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Re: what should event.key be if a key inserts multiple characters?

From: Hallvord R. M. Steen <hallvord@opera.com>
Date: Sun, 23 May 2010 21:44:16 +0000
Message-ID: <20100523214416.oye8idblh4wkg84o@staff.opera.com>
To: Ojan Vafai <ojan@chromium.org>
Cc: www-dom@w3.org
引用 Ojan Vafai <ojan@chromium.org>:

>> (FWIW, personally I think it would be nicer to have event.key and
>> event.keyName rather than trying to conflate the two into one property.
>> Don't remember if I already suggested that and it was rejected.)
> I agree that this would be easier for web developers to code to correctly.

Thanks for confirming that there is some sense in what I was thinking :)

> What should event.key be for cases like up, down, etc? I'd be OK with
> event.key being the empty string in those cases. That leaves the question of
> what keyName should be for text inserting key presses. It could be empty, or
> it could be equal to the event.key value. It's not clear to me which is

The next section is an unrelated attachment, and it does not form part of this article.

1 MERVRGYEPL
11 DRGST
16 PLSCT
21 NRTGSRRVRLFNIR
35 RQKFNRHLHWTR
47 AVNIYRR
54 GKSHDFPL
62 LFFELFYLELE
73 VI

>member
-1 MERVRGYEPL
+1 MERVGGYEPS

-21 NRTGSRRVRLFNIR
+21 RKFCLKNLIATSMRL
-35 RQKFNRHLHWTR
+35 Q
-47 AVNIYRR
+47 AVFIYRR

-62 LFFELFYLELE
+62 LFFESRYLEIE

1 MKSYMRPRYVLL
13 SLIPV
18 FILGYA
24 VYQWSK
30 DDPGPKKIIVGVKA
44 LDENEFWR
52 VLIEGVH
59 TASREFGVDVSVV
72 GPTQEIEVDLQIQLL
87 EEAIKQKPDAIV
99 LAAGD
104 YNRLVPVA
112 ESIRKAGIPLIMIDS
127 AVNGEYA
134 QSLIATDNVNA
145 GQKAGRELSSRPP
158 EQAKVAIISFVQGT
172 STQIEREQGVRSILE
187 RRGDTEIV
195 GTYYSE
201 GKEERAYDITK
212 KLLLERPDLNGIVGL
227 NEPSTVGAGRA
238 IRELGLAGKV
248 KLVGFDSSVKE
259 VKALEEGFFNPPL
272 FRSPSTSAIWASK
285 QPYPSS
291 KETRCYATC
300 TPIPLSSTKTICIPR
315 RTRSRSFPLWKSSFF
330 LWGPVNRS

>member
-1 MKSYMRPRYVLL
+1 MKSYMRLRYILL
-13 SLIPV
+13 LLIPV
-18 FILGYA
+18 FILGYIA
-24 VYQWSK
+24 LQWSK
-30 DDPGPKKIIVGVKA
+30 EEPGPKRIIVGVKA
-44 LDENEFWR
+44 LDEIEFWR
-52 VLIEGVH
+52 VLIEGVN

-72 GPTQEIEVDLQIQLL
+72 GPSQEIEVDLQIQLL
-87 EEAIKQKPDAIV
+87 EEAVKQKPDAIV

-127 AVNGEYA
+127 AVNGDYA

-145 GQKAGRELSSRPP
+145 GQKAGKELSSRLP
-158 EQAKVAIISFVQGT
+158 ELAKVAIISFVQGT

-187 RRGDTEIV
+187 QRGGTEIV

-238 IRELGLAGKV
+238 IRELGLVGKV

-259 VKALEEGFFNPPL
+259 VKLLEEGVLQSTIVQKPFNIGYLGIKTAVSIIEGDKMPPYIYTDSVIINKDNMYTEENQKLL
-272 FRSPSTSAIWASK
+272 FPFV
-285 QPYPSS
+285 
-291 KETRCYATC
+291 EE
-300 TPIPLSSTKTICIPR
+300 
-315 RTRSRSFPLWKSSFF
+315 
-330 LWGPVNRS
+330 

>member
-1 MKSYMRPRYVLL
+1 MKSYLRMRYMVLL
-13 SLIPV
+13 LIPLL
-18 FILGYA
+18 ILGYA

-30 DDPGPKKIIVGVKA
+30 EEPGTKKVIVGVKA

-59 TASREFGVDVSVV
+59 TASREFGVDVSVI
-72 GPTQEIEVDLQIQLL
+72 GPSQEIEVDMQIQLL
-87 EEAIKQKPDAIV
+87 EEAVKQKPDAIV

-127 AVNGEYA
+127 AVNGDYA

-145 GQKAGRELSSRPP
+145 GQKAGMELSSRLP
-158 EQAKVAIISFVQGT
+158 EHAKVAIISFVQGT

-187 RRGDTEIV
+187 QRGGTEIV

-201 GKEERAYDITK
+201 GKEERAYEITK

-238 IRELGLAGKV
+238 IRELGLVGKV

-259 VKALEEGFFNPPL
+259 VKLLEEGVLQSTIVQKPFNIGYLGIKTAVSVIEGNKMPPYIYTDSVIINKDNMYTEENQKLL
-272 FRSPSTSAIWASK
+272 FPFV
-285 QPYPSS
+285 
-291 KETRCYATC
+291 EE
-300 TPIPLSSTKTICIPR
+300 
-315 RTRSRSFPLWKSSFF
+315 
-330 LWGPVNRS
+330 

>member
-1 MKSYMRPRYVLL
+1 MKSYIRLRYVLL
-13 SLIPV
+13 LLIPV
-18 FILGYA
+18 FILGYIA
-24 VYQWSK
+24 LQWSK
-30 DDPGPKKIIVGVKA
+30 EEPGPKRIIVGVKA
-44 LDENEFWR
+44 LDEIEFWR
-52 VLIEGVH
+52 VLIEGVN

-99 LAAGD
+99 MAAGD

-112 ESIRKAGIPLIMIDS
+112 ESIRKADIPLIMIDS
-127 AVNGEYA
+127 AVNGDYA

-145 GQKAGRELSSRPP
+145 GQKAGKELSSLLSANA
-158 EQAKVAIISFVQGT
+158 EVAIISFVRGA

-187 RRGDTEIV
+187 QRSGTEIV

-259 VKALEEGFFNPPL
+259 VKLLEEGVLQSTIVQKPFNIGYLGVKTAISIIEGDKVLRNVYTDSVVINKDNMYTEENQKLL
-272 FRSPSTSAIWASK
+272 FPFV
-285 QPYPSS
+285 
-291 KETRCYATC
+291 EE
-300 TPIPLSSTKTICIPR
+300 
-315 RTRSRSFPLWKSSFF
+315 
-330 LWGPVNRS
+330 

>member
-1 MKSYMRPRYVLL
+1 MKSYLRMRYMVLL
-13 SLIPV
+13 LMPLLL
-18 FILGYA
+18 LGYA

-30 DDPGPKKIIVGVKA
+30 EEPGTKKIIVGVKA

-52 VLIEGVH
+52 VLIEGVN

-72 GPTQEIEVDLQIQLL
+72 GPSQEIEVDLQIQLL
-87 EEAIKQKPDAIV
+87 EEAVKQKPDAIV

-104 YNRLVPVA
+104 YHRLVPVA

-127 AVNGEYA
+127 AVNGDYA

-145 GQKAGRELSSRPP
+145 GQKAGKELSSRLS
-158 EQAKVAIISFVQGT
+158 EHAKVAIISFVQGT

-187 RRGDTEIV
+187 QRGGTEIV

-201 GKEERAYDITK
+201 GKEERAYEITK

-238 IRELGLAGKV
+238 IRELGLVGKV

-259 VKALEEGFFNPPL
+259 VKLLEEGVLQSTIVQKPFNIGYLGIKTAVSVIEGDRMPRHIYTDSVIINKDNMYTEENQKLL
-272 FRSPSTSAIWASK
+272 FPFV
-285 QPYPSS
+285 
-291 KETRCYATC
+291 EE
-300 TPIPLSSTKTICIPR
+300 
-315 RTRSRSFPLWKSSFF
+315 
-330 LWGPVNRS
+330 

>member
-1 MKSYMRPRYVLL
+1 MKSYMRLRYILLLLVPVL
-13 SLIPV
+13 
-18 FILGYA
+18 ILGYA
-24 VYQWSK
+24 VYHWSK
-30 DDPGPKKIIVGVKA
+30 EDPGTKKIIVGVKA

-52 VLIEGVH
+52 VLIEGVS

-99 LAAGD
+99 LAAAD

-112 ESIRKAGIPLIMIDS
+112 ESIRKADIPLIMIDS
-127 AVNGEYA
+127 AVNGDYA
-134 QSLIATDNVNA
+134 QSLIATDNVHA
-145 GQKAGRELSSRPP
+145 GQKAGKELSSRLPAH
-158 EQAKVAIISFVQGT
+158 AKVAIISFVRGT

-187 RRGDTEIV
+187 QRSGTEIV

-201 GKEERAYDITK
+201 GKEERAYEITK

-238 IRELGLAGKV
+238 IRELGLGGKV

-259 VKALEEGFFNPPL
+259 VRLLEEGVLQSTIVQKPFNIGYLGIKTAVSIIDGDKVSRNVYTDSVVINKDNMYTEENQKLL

> better.

I agree on event.key being an empty string for up/down etc. My first  
though regarding keyName for text keys would be to match event.key (it  
makes semantic sense to refer to a key by a character name like  
"please press the A key") - though of course the implementation can  
not figure out what the actual label on the physical key is, so  
programming and reality does differ enough to make the empty string a  
better choice.

>> 3. The key is intended to produce the text string "Up" but not as a
>> macro of multiple keys. This is the hardest situation to handle. As
>> you pointed out, it can cause confusion with the actual Up arrow key
>> (in this example). Currently, the spec prefers character values over
>> key names. My suggestion would be to modify the spec's preference for
>> character values (only in the scenario that the character value
>> collides with the key name of another  key which has no character
>> value; e.g. Up, Down, etc. ) and instead give the key name for the
>> configurable key. Then, the textInput event is used to capture the
>> generated string:
>>   1. keydown 'KeyName' (KeyName decided by implementation)
>>   2. textInput 'Up'
>>   3. keyup 'KeyName'
> I think you did a good job capturing the cases we need to worry about.
> I feel like we if do this, then the third case will just be poorly supported
> by web pages. This is a distinction that few web developers will know to
> code for. So, in practice you'll end up with developers using event.key as
> if this sort of text input didn't exist (i.e. always treating
> event.key=="Up" as the up arrow key).
> Ojan
Received on Sunday, 23 May 2010 21:44:50 UTC

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